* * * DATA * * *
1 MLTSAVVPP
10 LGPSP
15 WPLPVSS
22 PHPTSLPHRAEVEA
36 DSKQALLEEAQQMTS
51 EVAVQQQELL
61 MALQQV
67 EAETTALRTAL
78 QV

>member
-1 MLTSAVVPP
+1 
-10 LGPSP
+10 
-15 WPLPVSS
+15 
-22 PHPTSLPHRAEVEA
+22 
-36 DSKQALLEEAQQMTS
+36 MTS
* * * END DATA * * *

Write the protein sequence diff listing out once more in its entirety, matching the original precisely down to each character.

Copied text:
1 MLTSAVVPP
10 LGPSP
15 WPLPVSS
22 PHPTSLPHRAEVEA
36 DSKQALLEEAQQMTS
51 EVAVQQQELL
61 MALQQV
67 EAETTALRTAL
78 QV

>member
-1 MLTSAVVPP
+1 
-10 LGPSP
+10 
-15 WPLPVSS
+15 
-22 PHPTSLPHRAEVEA
+22 
-36 DSKQALLEEAQQMTS
+36 MTS